Exercise for eyes? Up, down, in, out, base in, base out. Your eyes have muscles, and those muscles need to be kept in tiptop shape to keep you seeing well.
As optometry students, there are a variety of specialty pathways we can delve into. Exploring these pathways helps us develop skills to enhance the vision of our future patients above and beyond routine comprehensive eye care. In my own career, I have looked into fields such as low vision and contact lenses, among several others. These all have marked importance in the field of optometry, but the one that really sparked my fuse was vision therapy.
It excited me to think how exercises for the eye could make such a noticeable difference in a patient’s ability to not only see better in everyday life, but also to read, interact socially, and even play sports better. I realized I did not know that much about vision therapy, and I wanted to learn more.
I decided to talk to my optometrist friend from my hometown, Jenna Goepfert-Walters, O.D., to ask her a few questions and learn more about the subject. Dr. Goepfert-Walters thoroughly enjoys practicing vision therapy in Hershey, Pa., and loves seeing the smiles on her patients’ faces when they notice their improving sight. She even allowed me to do some vision therapy sessions with her to help me learn the basics.
Hoping to pique interest in vision therapy in my fellow students, I interviewed Dr. Goepfert-Walters about vision therapy.
Can you break down vision therapy for me? What is it and what does it entail?
Vision therapy can be broken down into four main areas – ocular motility, accommodation, binocularity, and visual processing/perception. Within these areas, optometrists can also work on peripheral awareness, which falls into two categories: binocularity and visual perception and improving visual acuity (for patients with amblyopia, with and without strabismus).
Ocular motility can be broken down into two main areas: quick & fast (saccades) and smooth (pursuits/versions). They both need to be accurate because we use saccades to read and pursuits to follow a moving object.
Accommodation and binocularity are HUGE categories, but I’ll just break it down into two main areas of focus: expanding ranges and flexibility.
Here’s an example I use with young patients (up to college age) and their parents to show how all of these areas are used at the same time: copying from the blackboard/Powerpoint in the classroom.
Children and teenagers have to read the words (ocular motor) on the blackboard (eyes have to diverge – turn eyes outward and relax accommodation), remember what they read (visual processing/perceptual), then look up close and copy it into their own notes (ocular tracking, convergence – turn eyes inward, stimulate accommodation, and perception – recalling what they just read on the blackboard).
Why is vision therapy important?
I like to tell patients vision therapy is similar to physical therapy but for the eyes. However, unlike physical therapy where (I think) the goal is to strengthen the muscles, in vision therapy you are teaching the patient and his/her brain to gain better control and coordination of his/her eyes and to be aware of what the eyes are doing – usually eye muscles are already very strong! A lot of people in the general population think of “good” vision as being able to see 20/20 in each eye – I tell them that there are two eyes, and how they work together as a team is necessary for great vision!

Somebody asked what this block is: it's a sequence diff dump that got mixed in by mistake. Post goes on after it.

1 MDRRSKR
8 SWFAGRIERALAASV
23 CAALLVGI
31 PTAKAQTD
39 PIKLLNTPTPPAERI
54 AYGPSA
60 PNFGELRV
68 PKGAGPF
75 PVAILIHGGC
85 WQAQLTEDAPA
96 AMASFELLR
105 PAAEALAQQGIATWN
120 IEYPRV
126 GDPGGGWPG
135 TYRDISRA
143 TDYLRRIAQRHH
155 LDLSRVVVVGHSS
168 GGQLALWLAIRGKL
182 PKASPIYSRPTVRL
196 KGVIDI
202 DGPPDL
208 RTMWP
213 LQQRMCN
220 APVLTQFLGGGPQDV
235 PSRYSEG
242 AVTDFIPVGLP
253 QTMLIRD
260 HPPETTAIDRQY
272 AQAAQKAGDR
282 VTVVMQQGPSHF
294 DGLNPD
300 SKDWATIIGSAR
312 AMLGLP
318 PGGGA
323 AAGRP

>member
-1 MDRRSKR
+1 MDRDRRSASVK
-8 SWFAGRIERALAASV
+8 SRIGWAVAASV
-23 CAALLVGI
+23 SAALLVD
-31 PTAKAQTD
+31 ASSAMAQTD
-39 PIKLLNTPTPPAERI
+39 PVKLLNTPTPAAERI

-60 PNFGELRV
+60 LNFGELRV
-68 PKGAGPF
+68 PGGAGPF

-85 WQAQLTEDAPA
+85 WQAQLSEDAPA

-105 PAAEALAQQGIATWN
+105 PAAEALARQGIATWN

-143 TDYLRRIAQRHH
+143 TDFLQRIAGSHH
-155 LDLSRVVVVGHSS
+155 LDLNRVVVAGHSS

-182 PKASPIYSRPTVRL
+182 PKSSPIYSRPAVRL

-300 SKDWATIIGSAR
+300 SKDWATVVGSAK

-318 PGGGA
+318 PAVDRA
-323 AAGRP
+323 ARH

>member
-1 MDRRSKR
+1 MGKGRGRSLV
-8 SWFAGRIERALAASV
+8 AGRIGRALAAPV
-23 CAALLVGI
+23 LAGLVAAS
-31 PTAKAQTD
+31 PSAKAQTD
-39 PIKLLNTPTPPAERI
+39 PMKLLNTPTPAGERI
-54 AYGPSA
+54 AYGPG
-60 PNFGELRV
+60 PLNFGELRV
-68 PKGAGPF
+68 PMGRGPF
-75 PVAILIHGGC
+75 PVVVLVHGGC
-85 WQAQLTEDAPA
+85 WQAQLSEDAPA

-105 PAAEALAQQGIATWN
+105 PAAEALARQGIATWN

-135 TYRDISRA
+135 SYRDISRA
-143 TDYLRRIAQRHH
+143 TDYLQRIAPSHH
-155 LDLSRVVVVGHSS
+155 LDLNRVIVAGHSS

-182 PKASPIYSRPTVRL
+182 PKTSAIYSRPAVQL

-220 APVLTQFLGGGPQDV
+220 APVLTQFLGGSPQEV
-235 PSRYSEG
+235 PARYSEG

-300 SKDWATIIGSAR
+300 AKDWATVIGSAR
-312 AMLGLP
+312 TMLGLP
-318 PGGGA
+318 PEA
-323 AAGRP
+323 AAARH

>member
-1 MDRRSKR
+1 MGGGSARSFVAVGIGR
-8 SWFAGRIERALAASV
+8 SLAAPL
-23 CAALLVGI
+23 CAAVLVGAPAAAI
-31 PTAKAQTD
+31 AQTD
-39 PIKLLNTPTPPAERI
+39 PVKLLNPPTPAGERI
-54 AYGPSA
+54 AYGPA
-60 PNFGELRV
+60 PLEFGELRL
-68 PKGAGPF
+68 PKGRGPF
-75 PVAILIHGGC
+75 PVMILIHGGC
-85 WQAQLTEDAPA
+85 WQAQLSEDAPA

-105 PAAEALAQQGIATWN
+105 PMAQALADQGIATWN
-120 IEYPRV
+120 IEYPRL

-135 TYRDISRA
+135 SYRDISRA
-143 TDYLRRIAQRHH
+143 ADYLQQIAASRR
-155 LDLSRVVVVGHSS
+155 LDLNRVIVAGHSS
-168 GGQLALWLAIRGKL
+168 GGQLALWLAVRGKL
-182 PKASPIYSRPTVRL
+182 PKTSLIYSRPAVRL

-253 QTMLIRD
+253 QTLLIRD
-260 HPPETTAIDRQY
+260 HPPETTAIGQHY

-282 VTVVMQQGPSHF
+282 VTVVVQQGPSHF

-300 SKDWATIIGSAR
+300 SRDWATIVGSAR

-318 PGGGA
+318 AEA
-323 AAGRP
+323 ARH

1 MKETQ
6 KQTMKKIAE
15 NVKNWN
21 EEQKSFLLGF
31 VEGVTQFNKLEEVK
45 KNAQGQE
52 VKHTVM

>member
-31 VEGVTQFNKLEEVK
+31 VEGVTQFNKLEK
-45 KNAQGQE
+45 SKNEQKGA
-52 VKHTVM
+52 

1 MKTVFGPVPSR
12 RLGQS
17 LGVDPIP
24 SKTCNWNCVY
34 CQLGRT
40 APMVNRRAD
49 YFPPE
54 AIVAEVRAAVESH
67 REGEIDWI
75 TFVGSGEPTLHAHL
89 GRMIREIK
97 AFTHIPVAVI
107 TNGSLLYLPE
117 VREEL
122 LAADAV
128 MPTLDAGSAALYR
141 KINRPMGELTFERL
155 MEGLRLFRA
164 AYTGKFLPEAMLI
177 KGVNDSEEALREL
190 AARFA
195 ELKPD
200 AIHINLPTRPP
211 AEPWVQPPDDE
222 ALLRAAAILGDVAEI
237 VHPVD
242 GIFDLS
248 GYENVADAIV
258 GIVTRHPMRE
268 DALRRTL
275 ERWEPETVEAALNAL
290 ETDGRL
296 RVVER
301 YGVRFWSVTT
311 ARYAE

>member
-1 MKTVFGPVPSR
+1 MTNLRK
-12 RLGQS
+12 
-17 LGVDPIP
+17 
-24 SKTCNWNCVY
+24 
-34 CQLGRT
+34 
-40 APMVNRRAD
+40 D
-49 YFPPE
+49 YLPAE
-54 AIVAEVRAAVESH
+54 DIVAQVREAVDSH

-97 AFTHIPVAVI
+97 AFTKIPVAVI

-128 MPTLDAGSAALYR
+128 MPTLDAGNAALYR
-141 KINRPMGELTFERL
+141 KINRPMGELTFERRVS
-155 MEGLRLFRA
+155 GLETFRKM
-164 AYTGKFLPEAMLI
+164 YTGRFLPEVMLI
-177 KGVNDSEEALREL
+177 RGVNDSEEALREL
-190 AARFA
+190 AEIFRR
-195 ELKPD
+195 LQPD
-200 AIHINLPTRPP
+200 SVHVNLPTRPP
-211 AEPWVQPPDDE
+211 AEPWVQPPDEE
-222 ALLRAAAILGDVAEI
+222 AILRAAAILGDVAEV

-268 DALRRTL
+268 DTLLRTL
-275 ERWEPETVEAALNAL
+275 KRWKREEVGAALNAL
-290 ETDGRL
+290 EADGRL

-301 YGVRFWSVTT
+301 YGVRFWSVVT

How does vision therapy help patients?
If someone is having double vision, blurry vision, skipping lines/words etc., vision therapy can really make a difference in a patient’s quality of life. VT can also be used to help patients with amblyopia, strabismus, and even those who have vision problems from the result of a brain injury – which can vary from a concussion to a stroke where patients may have peripheral vision loss. Sometimes VT is used to help stabilize a strabismus patient’s degree of eye turn before surgery, and then after the strabismus surgery we can work with the patient to develop better binocularity.
How did you get interested in vision therapy?
My sister went to vision therapy when she was younger, so I knew about vision therapy, but my interest in VT really started when we started to learn about binocular vision at PCO. I thought it was fascinating how much binocularity can contribute to how well someone sees. As a second- and thirdyear optometry student, I became more aware of the questions to ask patients during an exam.
If someone is having double vision, blurry vision, skipping lines/words etc., vision therapy can really make a difference in a patient’s quality of life.
If the patient’s symptoms did not seem to make total sense with the refraction and eye health findings, I knew to start looking at the binocularity. As a second-year student, I may not have known exactly what was wrong with a patient from a binocular standpoint, but at least I knew that a more extensive binocular workup was warranted. My passion for vision therapy started when I was an extern at Dr. Carl Gruning’s and Dr. Randy Schulman’s practice in Connecticut. I loved working with the two of them and the vision therapists there were extremely knowledgeable.
My recommendation to all optometry students is to spend a couple of hours observing vision therapy, either in a private practice or at your school’s clinic. You’ll gain a better understanding of what VT entails and therefore you’ll become better equipped at identifying the patients who may benefit from a VT program.
As you can see, vision therapy is a rewarding field for both clinician and patient. I hope I have influenced some students to look more into this field so that optometry can expand its scope of practice to accommodate an even larger patient base.